Keywords:  Cord blood; Ex vivo expansion; Hematopoietic stem and progenitor cells; Retinoid X receptor
    DOI:  https://doi.org/10.1007/s12015-021-10124-y
  8. Diabetes Metab Syndr. 2021 Jan 20. pii: S1871-4021(21)00008-4. [Epub ahead of print]15(1): 351-359
    Singh AK, Singh R.
      BACKGROUND AND AIMS: We conducted a systematic review and meta-analysis of all the randomized controlled trials (RCTs) with SGLT-2 inhibitors (SGLT-2i) in patients with known heart failure (HF) with or without type 2 diabetes (T2DM), that have studied the outcomes of cardiovascular (CV) death, hospitalization due to HF (HHF), and composite of CV death or HHF.METHODS: A systematic search in PubMed, Embase and Cochrane Library database were made up till November 20, 2020 using specific keywords. RCTs that qualified underwent a meta-analysis by applying the inverse variance-weighted averages of pooled logarithmic hazard ratio (HR) using both random- and fixed-effects model.
    RESULTS: This meta-analysis of 9 RCTs (N = 19,741) have found a significant 26% relative risk reduction in composite of CV death or HHF (HR 0.74; 95% CI, 0.69-0.79; p < 0.001) with SGLT-2i in patients with HF. The meta-analysis of 8 RCTs (N = 16,460) also showed a significant reduction in CV death (HR 0.86; 95% CI, 0.78-0.95; p = 0.003) and HHF (HR 0.68; 95% CI, 0.62-0.74; p < 0.001) outcomes with SGLT-2i in patients with HF. Subgroup analysis stratified on baseline ejection fraction (EF) showed a similar benefit in the composite of CV death or HHF in patients with HF with reduced EF (HFrEF) or preserved EF (HFpEF).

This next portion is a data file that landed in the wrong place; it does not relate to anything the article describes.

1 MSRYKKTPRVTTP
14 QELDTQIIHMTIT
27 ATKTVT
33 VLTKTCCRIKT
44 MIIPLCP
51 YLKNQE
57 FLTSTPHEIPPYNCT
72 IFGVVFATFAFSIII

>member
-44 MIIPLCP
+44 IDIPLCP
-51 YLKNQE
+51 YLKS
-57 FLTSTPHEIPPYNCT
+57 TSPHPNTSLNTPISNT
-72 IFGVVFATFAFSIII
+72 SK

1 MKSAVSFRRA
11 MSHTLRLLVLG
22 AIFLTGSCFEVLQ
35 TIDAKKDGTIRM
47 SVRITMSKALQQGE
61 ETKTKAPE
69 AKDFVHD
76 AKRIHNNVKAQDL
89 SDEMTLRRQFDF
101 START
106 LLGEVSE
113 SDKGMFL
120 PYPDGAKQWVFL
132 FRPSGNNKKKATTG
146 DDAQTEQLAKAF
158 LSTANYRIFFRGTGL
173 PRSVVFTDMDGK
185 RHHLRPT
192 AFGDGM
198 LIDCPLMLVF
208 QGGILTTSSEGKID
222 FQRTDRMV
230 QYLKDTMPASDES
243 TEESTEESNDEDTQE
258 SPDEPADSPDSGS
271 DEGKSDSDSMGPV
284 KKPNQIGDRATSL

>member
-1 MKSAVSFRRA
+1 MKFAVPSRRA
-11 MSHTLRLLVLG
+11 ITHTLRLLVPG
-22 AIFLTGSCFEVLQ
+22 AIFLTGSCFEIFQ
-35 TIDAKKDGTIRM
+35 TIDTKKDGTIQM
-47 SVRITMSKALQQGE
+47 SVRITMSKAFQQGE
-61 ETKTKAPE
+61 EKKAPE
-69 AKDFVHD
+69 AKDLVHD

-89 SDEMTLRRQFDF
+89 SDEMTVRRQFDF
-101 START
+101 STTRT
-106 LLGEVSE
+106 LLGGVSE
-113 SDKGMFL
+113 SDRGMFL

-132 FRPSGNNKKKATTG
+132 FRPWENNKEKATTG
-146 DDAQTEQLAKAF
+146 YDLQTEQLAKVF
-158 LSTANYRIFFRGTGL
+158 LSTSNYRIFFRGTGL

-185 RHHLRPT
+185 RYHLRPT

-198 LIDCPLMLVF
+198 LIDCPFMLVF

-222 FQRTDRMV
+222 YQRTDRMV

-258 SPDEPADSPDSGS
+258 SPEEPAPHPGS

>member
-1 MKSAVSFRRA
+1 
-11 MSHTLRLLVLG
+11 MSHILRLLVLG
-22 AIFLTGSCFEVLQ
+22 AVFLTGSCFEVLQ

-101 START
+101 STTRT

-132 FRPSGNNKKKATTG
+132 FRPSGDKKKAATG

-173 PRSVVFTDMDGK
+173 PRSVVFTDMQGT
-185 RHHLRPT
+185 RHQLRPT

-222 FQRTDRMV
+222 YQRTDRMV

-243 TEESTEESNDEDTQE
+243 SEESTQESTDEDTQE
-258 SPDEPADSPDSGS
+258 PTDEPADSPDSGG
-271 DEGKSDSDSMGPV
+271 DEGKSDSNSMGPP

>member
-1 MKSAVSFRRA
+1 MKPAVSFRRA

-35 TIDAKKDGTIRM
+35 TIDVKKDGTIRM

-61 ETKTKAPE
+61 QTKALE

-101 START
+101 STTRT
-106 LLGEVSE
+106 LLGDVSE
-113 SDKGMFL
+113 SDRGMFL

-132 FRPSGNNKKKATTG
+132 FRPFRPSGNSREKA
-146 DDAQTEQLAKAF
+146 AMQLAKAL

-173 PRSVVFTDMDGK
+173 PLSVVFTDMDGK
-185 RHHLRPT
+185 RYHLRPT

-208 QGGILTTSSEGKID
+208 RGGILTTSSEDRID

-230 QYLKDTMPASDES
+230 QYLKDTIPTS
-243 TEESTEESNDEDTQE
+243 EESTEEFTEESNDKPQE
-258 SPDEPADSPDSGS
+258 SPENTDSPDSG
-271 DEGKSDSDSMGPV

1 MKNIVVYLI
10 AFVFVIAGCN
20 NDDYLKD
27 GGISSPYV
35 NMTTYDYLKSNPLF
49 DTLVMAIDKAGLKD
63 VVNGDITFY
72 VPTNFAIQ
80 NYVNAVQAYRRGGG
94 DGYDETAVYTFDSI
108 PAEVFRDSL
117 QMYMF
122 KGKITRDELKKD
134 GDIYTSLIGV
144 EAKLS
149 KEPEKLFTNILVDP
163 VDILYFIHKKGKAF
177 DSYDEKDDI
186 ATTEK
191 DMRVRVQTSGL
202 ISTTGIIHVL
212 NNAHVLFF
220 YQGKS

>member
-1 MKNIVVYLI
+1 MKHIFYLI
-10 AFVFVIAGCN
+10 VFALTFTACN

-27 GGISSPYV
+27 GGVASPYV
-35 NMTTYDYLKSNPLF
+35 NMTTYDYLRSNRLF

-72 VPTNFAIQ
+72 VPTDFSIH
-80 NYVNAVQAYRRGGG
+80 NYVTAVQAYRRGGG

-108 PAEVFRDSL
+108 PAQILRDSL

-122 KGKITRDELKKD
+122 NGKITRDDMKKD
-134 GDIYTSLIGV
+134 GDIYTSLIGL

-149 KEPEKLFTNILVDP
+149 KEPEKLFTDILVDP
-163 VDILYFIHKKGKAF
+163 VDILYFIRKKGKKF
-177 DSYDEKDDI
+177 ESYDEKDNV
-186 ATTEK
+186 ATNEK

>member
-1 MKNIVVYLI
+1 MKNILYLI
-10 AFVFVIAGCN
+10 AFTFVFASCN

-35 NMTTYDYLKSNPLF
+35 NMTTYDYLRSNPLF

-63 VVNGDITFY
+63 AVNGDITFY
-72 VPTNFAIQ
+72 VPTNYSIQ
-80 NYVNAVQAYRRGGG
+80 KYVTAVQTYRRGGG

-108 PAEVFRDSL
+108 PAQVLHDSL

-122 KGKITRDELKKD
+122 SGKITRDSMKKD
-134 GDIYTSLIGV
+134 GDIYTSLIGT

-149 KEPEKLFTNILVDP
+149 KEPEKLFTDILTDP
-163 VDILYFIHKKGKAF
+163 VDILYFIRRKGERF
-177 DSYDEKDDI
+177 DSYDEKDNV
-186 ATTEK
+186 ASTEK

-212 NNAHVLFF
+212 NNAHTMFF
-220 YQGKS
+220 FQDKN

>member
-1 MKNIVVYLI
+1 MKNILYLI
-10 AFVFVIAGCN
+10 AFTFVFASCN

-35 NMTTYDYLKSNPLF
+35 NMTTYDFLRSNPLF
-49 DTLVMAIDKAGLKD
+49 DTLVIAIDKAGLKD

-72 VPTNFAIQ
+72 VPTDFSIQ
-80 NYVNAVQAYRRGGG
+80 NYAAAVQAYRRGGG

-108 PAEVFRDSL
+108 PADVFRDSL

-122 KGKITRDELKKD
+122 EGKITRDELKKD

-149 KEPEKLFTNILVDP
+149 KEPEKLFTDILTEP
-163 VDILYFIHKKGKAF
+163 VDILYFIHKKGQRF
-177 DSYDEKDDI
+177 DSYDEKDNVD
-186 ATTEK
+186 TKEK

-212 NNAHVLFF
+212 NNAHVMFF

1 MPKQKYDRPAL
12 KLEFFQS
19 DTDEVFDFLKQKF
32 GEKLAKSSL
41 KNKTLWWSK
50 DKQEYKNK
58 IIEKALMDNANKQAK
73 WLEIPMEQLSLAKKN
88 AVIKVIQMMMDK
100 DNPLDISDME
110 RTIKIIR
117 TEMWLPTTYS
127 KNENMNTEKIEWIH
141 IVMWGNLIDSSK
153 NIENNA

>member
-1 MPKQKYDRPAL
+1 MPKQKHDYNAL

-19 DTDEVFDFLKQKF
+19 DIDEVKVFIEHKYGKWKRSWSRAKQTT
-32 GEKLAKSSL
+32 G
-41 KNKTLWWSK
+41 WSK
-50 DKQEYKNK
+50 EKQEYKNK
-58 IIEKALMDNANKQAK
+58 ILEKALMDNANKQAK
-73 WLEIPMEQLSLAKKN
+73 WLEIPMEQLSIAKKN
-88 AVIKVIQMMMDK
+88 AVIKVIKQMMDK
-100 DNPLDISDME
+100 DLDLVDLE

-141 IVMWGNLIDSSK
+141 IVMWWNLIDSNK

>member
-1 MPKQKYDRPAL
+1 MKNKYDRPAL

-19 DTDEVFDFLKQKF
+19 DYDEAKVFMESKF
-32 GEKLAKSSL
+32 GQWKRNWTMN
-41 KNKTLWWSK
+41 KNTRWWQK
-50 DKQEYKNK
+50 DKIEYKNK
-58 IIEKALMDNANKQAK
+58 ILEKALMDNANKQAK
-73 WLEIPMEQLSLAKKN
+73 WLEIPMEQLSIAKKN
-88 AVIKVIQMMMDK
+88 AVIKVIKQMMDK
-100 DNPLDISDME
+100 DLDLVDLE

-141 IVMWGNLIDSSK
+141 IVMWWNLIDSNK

CONCLUSIONS: SGLT-2i significantly reduces the composite of CV death or HHF, CV death, and HHF in patients with HF. Although subgroup analysis suggested an insignificant Pheterogenity for these outcomes irrespective of the types of HF, however, reduction in both CV death and HHF were more pronounced in patients with HFrEF.
    Keywords:  Cardiovascular death; Heart failure hospitalization; Meta-analysis; SGLT-2 inhibitors; Systematic review; Type 2 diabetes
    DOI:  https://doi.org/10.1016/j.dsx.2021.01.006
  9. Sci Adv. 2021 01;pii: eabd6322. [Epub ahead of print]7(1):
    Prola A, Blondelle J, Vandestienne A, Piquereau J, Denis RGP, Guyot S, Chauvin H, Mourier A, Maurer M, Henry C, Khadhraoui N, Gallerne C, Molinié T, Courtin G, Guillaud L, Gressette M, Solgadi A, Dumont F, Castel J, Ternacle J, Demarquoy J, Malgoyre A, Koulmann N, Derumeaux G, Giraud MF, Joubert F, Veksler V, Luquet S, Relaix F, Tiret L, Pilot-Storck F.
      Unbalanced energy partitioning participates in the rise of obesity, a major public health concern in many countries. Increasing basal energy expenditure has been proposed as a strategy to fight obesity yet raises efficiency and safety concerns. Here, we show that mice deficient for a muscle-specific enzyme of very-long-chain fatty acid synthesis display increased basal energy expenditure and protection against high-fat diet-induced obesity. Mechanistically, muscle-specific modulation of the very-long-chain fatty acid pathway was associated with a reduced content of the inner mitochondrial membrane phospholipid cardiolipin and a blunted coupling efficiency between the respiratory chain and adenosine 5'-triphosphate (ATP) synthase, which was restored by cardiolipin enrichment. Our study reveals that selective increase of lipid oxidative capacities in skeletal muscle, through the cardiolipin-dependent lowering of mitochondrial ATP production, provides an effective option against obesity at the whole-body level.
    DOI:  https://doi.org/10.1126/sciadv.abd6322
  10. Elife. 2021 Jan 28. pii: e65286. [Epub ahead of print]10
    Kaeberlein M, Tyler JK.